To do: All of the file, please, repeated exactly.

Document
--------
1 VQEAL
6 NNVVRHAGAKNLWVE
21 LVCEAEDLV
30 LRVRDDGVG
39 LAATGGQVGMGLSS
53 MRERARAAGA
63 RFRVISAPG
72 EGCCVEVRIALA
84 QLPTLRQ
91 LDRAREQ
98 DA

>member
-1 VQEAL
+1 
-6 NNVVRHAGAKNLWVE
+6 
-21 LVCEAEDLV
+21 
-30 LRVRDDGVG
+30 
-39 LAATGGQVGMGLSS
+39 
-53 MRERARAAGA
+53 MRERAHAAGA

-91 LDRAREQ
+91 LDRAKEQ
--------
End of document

1 VQEAL
6 NNVVRHAGAKNLWVE
21 LVCEAEDLV
30 LRVRDDGVG
39 LAATGGQVGMGLSS
53 MRERARAAGA
63 RFRVISAPG
72 EGCCVEVRIALA
84 QLPTLRQ
91 LDRAREQ
98 DA

>member
-1 VQEAL
+1 
-6 NNVVRHAGAKNLWVE
+6 
-21 LVCEAEDLV
+21 
-30 LRVRDDGVG
+30 
-39 LAATGGQVGMGLSS
+39 
-53 MRERARAAGA
+53 MRERAHAAGA

-91 LDRAREQ
+91 LDRAKEQ